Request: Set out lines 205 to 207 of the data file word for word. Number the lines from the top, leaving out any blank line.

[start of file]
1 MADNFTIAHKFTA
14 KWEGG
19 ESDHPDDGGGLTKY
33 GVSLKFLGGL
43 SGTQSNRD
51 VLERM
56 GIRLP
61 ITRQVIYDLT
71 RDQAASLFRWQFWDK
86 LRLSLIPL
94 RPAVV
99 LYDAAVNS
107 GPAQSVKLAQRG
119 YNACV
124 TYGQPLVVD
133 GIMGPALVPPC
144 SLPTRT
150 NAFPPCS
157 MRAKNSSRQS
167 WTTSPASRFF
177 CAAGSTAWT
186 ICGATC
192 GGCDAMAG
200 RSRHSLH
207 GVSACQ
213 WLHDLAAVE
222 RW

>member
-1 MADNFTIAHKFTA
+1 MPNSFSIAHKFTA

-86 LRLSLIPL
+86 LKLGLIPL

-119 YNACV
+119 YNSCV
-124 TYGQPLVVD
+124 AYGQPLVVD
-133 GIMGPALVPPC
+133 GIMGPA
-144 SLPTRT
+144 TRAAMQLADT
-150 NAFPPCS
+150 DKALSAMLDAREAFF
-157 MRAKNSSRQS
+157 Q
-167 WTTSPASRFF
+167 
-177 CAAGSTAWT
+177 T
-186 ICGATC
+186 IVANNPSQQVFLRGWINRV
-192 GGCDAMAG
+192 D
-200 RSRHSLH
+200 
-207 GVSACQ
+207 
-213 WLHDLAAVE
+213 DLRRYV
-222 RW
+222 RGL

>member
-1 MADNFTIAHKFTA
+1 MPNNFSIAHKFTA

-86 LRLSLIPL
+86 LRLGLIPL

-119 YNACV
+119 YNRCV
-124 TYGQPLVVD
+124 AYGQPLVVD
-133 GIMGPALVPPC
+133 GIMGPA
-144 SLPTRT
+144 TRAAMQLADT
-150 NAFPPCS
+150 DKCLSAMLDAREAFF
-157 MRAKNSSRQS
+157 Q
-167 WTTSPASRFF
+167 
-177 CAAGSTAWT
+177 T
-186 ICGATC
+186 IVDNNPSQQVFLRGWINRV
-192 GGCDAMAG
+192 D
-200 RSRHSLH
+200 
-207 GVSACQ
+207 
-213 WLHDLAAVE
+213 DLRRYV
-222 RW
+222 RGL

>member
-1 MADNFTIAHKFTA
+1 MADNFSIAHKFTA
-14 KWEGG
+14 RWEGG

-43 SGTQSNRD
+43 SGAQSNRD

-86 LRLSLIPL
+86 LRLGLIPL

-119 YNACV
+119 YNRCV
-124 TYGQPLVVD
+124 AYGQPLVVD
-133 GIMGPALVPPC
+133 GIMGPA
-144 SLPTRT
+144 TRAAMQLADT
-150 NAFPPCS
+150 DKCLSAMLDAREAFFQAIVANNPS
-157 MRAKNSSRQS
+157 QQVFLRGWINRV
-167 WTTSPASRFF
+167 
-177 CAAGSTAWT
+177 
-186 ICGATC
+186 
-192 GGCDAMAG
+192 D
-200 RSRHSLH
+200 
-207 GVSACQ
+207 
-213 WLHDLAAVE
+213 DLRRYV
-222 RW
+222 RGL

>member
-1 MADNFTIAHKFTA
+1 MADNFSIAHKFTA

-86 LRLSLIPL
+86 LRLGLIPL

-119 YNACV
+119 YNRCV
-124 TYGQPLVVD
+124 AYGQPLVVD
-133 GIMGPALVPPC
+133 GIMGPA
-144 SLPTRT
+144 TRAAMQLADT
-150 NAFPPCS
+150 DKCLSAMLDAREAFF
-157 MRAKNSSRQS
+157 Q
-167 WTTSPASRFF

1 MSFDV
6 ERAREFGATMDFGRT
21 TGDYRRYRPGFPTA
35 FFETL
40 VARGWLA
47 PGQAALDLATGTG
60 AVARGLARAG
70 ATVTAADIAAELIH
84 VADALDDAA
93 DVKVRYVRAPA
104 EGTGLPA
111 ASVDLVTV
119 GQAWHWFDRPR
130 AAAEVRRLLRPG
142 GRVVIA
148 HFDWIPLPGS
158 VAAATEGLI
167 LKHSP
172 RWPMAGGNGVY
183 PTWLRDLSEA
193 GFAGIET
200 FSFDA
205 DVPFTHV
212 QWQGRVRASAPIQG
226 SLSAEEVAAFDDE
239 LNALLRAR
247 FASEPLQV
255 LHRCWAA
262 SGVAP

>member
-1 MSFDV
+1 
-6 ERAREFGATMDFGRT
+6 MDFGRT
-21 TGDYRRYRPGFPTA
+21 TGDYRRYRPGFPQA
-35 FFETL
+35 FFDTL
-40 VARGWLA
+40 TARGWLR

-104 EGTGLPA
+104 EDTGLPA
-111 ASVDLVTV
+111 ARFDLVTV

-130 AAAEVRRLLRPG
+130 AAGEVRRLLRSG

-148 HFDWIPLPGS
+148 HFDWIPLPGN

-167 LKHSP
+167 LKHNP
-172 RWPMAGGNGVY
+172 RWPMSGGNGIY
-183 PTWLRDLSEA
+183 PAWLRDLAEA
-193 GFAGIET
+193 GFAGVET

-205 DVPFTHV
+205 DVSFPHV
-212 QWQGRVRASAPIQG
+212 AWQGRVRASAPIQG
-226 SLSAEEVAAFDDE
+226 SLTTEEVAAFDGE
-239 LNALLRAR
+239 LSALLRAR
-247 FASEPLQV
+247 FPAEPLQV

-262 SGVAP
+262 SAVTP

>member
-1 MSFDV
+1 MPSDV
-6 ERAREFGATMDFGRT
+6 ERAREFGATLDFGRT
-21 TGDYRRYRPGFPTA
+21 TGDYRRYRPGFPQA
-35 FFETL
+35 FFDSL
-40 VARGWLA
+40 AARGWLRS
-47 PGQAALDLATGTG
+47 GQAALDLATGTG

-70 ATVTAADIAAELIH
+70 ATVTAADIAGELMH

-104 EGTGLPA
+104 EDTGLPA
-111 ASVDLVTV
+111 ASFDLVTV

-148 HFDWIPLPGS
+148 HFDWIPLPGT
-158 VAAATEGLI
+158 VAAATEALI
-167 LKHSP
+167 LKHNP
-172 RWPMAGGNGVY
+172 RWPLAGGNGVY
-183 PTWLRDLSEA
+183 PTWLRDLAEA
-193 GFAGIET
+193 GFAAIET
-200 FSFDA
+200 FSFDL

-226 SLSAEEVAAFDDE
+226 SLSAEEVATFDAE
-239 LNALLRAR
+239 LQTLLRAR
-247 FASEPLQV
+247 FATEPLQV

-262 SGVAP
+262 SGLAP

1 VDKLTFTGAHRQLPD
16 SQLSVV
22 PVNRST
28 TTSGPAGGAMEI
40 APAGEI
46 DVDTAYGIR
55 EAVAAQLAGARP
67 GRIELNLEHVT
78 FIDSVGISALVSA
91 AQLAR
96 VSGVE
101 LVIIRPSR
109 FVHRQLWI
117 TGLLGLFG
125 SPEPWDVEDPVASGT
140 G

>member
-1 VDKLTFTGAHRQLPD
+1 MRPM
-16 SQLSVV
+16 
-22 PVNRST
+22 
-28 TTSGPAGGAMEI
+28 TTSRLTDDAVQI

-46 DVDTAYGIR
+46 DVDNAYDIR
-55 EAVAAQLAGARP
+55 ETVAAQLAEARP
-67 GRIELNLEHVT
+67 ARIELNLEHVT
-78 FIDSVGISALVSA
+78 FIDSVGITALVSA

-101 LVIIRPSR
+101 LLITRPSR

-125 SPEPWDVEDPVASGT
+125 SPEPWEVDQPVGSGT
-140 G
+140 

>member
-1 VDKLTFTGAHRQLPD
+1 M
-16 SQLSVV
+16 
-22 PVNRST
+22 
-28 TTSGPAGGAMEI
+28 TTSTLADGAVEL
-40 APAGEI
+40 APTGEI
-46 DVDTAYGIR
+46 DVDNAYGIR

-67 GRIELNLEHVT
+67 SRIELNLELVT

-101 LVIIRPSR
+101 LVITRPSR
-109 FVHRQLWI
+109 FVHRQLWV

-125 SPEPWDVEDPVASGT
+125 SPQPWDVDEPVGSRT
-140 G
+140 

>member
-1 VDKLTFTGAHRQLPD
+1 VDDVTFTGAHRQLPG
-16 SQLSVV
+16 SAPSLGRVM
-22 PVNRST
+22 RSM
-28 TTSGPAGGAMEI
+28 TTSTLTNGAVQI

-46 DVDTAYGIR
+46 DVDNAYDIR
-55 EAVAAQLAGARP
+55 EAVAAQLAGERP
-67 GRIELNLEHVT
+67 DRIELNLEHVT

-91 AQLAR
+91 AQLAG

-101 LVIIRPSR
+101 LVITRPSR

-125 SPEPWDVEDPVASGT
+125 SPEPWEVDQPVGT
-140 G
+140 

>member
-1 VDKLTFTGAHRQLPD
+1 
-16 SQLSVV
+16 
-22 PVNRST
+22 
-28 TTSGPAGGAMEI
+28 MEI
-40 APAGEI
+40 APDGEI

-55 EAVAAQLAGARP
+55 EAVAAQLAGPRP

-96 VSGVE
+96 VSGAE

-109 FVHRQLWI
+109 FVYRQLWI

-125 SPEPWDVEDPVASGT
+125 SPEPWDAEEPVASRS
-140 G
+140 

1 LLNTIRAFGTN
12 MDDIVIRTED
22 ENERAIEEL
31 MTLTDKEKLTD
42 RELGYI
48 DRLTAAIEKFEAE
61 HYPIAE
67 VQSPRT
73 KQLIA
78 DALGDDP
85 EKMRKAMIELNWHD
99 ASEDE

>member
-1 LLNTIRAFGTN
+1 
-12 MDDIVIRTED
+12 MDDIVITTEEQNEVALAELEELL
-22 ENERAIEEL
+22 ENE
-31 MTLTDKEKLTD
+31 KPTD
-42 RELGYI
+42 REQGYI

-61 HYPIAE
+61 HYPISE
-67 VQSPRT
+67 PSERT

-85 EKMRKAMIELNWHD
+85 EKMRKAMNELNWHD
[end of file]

-205 DVPFTHV
+205 DVSFPHV
-212 QWQGRVRASAPIQG